International Nurses Day

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International Nurses Day
The Earth seen from Apollo 17.jpg
Also called ICN
Observed by UN Members
Begins 1965
Date 12 May
Next time 12 May 2016 (2016-05-12)
Frequency annual

International Nurses Day (IND) is celebrated around the world on 12 May of each year, to mark the contributions nurses make to society.[1]


The International Council of Nurses (ICN) has celebrated this day since 1965.

In 1953 Dorothy Sutherland, an official with the U.S. Department of Health, Education and Welfare, proposed that President Dwight D. Eisenhower proclaim a "Nurses' Day"; he did not approve it.

In January 1974, 12 May was chosen to celebrate the day as it is the anniversary of the birth of Florence Nightingale, who is widely considered the founder of modern nursing.[citation needed] Each year, ICN prepares and distributes the International Nurses' Day Kit.[citation needed] The kit contains educational and public information materials, for use by nurses everywhere.

In 1999, the British public sector union UNISON voted to ask the ICN to transfer this day to another date, saying Nightingale does not represent modern nursing.[citation needed]

As of 1998, 8 May was designated as annual National Student Nurses' Day. As of 2003, the Wednesday within National Nurses Week, between 6 and 12 May, is National School Nurse Day.[citation needed]


ICN themes for International Nurses Day:[2]

  • 1988 – Safe Motherhood
  • 1989 – School Health
  • 1990 – Nurses and Environment
  • 1991 – Mental Health – Nurses in Action
  • 1992 – Healthy Aging
  • 1993 – Quality, costs and Nursing
  • 1994 – Healthy Families for Healthy Nation
  • 1995 – Women's Health: Nurses Pave the Way
  • 1996 – Better Health through Nursing Research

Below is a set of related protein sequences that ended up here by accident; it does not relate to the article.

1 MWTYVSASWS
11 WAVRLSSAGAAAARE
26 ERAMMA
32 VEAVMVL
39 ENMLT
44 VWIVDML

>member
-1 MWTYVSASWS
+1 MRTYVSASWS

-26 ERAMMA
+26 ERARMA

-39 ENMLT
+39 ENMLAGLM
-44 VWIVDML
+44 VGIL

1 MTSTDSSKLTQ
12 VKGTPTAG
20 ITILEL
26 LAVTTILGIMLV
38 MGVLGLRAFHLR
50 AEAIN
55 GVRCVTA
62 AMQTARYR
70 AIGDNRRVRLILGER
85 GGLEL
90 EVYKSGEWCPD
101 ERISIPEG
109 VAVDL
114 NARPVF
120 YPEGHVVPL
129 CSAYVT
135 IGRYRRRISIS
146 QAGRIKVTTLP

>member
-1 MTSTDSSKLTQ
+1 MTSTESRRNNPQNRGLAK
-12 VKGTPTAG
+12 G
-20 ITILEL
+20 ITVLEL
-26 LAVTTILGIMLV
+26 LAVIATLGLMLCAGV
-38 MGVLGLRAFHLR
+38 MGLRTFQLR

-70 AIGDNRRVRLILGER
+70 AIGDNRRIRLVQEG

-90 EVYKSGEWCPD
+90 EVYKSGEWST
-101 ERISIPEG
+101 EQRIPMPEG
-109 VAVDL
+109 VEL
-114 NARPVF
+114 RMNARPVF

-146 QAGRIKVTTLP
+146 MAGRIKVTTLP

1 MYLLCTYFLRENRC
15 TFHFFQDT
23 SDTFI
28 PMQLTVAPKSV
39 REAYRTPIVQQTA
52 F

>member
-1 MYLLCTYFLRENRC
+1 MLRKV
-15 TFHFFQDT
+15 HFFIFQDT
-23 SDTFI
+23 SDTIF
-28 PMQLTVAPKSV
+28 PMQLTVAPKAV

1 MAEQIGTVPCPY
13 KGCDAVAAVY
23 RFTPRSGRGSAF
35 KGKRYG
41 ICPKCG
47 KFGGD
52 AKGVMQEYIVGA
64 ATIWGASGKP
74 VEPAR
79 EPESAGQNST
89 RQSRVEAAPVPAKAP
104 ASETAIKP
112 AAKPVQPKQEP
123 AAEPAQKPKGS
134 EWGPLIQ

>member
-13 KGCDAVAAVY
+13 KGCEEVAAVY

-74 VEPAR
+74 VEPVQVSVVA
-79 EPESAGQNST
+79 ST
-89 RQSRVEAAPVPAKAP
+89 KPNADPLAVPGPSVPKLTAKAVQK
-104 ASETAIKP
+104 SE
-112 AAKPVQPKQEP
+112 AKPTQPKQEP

• 1997 – Healthy Young People = A Brighter Future
  • 1998 – Partnership for Community Health
  • 1999 – Celebrating Nursing's Past, claiming the future
  • 2000 – Nurses – Always there for you
  • 2001 – Nurses, Always There for You: United Against Violence
  • 2002 – Nurses Always There for You: Caring for Families
  • 2003 – Nurses: Fighting AIDS stigma, working for all
  • 2004 – Nurses: Working with the Poor; Against Poverty
  • 2005 – Nurses for Patients' Safety: Targeting counterfeit medicines and substandard medication
  • 2006 – Safe staffing saves lives
  • 2007 – Positive practice environments: Quality workplaces = quality patient care
  • 2008 – Delivering Quality, Serving Communities: Nurses Leading Primary Health Care and social care
  • 2009 – Delivering Quality, Serving Communities: Nurses Leading Care Innovations
  • 2010 – Delivering Quality, Serving Communities: Nurses Leading Chronic Care
  • 2011 – Closing The Gap: Increasing Access and Equity
  • 2012 – Closing The Gap: From Evidence to Action
  • 2013 – Closing The Gap: Millennium Development Goals
  • 2014 – Nurses: A Force for Change – A vital resource for health
  • 2015 - Nurses: A Force for Change: Care Effective, Cost Effective[3]
  • 2016 - Nurses: A Force for Change: Improving Health Systems' Resilience[4]